Of all states, it would seem that Texas would be the last to need reminding of the Supreme Court’s admonition in Pierce v. Society of Sisters that “children are not mere creatures of the state.” The Lone Star State was one of the few that did not sign on to the Obama-fostered Common Core program, foregoing the dangled federal funds. Yet Texas wound up with a program eerily similar to the centrally planned Common Core standardization system, and one even less transparent.
As with other scandals, it is was as much the cover-up as it was the Texas curriculum management system’s — CSCOPE’s — violation of public trust that caused the uproar. Not only have nearly 80% of Texas schools organized their lesson planning under one “collaborative,” but the CSCOPE curriculum software contract — the “I agree” button — convinced a number of teachers of criminal penalties if they shared lesson content with parents or school board members.
Even the Texas Education Board chair, Barbara Cargill, was advised by her attorney not to sign the educational software non-disclosure agreement if she wanted to discuss the material publicly. Compounding the outrage, it took CSCOPE six months to issue her permission and a password to access disputed data.
When screening classroom lessons from parents, CSCOPE officials defied a smorgasbord of rights, laws, and rulings grounded in constitutional due process. Two landmark U.S. Supreme Court decisions have declared a Fourteenth Amendment fundamental liberty interest in “bringing up children” and parental supervision of children’s education. Also, Texas Constitution Section 26.006(a)(1) provides that parents are “entitled to review all teaching materials, instructional materials, and other teaching aids used in the classroom of the parent’s child.”
Rather than addressing parental concerns by separating test material from lesson content so that parents could have access without compromising confidential teacher data — the one reasonable excuse asserted by CSCOPE — the collaborative instead chose to fight Texas Public Information Act citizen requests.
CSCOPE chose rather to use taxpayer money to fund an appeal to the Texas attorney general arguing that intellectual property laws should protect the “competitive interests” that teacher-developers had in the program — an awkward argument since taxpayers funded the creation and implementation of the curriculum for use in public schools.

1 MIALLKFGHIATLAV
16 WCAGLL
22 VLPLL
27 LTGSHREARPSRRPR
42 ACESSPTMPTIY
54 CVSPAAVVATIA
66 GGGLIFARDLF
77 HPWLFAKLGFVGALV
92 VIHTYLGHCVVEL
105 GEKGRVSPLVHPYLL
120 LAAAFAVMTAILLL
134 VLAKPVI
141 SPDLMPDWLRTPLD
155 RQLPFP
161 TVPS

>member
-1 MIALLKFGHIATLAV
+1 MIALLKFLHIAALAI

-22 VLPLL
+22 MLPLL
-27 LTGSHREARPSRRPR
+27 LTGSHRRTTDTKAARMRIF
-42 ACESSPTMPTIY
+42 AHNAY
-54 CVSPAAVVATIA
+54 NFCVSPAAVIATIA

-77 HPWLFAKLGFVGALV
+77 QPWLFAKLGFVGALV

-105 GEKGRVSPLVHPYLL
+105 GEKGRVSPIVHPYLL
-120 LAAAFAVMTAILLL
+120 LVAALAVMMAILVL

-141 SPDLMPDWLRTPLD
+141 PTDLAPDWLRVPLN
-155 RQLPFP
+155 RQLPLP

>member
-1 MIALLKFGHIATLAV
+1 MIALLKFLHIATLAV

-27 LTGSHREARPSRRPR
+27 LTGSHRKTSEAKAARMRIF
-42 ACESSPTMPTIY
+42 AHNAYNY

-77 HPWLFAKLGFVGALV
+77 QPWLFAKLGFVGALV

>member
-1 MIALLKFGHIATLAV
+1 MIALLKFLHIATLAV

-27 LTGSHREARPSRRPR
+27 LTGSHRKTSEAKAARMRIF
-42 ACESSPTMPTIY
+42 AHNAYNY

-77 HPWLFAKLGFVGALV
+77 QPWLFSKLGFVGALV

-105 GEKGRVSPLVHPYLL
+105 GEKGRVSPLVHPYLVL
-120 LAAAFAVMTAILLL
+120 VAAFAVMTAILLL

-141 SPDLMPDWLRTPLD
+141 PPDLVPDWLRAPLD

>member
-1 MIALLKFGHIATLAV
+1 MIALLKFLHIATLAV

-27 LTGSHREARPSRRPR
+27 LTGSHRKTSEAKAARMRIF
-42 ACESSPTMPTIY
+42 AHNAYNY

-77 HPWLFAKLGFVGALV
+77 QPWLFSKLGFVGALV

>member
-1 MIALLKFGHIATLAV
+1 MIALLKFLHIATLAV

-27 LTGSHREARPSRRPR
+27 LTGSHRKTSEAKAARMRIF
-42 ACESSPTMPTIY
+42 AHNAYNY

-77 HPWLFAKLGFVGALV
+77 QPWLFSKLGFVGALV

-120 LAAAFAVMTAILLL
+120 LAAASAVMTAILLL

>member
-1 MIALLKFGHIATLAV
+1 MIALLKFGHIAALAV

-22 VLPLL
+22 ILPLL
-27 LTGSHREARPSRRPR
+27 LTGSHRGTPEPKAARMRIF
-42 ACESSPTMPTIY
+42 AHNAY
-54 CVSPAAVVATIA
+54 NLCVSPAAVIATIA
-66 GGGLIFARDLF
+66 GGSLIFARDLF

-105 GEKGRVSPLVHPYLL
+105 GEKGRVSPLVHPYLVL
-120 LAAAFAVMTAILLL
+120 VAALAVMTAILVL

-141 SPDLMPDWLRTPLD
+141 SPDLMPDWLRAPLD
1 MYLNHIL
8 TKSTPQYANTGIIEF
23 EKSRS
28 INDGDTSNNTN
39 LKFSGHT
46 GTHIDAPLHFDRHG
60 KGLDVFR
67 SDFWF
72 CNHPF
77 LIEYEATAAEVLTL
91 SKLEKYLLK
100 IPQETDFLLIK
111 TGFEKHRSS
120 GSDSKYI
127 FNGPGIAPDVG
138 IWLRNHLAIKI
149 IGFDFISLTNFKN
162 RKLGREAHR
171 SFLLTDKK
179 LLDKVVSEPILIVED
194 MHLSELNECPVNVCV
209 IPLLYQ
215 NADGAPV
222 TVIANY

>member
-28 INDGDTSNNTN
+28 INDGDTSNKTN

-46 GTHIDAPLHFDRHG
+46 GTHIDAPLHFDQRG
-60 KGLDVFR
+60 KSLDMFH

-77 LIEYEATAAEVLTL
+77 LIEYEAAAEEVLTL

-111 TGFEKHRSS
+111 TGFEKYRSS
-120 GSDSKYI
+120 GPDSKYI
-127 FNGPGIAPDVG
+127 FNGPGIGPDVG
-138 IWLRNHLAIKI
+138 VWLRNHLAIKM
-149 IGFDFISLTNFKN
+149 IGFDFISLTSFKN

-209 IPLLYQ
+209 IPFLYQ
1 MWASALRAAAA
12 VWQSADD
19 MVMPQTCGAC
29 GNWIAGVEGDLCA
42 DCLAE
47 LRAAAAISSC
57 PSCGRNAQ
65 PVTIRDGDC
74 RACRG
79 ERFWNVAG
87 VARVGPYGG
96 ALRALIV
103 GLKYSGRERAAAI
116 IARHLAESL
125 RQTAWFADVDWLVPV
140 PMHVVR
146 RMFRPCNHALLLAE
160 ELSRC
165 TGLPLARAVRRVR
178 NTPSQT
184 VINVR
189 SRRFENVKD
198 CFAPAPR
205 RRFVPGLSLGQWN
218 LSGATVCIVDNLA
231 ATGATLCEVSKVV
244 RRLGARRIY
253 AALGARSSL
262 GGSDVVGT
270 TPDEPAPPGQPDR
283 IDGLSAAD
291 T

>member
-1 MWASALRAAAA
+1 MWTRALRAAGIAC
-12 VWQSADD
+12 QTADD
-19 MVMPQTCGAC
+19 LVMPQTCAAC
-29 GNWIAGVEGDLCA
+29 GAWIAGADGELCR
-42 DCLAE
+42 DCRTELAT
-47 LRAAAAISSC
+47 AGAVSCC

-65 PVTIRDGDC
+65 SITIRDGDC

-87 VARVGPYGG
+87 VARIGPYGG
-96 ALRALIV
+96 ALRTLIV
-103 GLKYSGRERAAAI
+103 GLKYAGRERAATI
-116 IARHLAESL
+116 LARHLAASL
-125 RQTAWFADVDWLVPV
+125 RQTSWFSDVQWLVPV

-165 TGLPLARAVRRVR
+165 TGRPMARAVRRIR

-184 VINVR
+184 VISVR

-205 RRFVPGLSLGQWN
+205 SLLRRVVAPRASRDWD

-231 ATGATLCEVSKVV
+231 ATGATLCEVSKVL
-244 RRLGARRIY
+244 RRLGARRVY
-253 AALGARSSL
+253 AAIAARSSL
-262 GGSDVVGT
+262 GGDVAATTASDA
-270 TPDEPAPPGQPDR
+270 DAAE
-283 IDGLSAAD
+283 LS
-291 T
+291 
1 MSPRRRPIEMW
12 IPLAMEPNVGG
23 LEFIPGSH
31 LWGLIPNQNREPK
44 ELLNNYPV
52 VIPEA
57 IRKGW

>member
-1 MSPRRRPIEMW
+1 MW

In response, the attorney general’s office first made the significant determination that CSCOPE’s legal status was not like a private corporation, but was the same as other government bodies. This finding arguably placed CSCOPE in a position of accountability to § 551 Texas Open Meetings Act rules that require government meetings to be open to the public for purposes of “prohibiting secrecy.” Although the attorney general’s finding was issued in April of 2012, there is no record that CSCOPE moved to comply with these open meeting requirements until compelled to do so after January’s Senate Education Committee hearing.
In the second part of the finding, the attorney general’s office agreed that release of the “curriculum product” might harm CSCOPE’s “marketplace interest” and thus upheld CSCOPE’s denial of the two public information requests. However, Senator Patrick challenged CSCOPE officials who appeared before the education committee to say that this technical aspect of the finding did not relieve CSCOPE of the higher duty to separate any sensitive testing data from curriculum so that parents could access lesson content. Although CSCOPE has now formally agreed to do this, and parents will soon be able to obtain printed copies of the lessons at school, no date has been set for direct parental internet access.
After reviewing the CSCOPE materials that are available, it is easy to see why public scrutiny was anathema to both the mission and daily operations of CSCOPE. The practice of “plausible deniability” has worked very well for CSCOPE, its cloistered program designers and reviewers (not researchers, but teachers writing standards and lessons for classroom teachers that are reviewed by other teachers), and its twenty education service centers that charge between a $8 – $9.50 rent fee per student annually. The many complaints of poor quality, scant sourcing, anti-American bias, deferential treatment of counter-worldviews like Islamism and communism, and historical revisionism have been managed as teacher discretion gone awry since actual lesson plans that leaked could be dismissed as obsolete.
Recent examples come from the bizarre Texas education headlines that detail the photo and story of 9th grade girls donning burqas, Boston Tea Party protestors called terrorists, students asked to design a socialist flag, and a lawsuit filed last month over forced pledge of allegiance to the Mexican flag. It is the burqa flap and the ensuing saga that best illustrate why parents and the state school board have demanded oversight.
After this controversy broke, the Lumberton School District issued an official statement saying that the school district is subscribed to the CSCOPE curriculum management system but referred to vague wording in the state guidelines for world history (TEKS) to defend the Islamic teaching moment to justify the Islamic garb teaching moment: “The lesson encompassed diversity education so students receive a firm understanding of our world and why people are motivated differently.” What Lumberton school officials did not acknowledge was that CSCOPE framework serves to prompt exactly the kind of empathetic role-playing that was photographed in the classroom.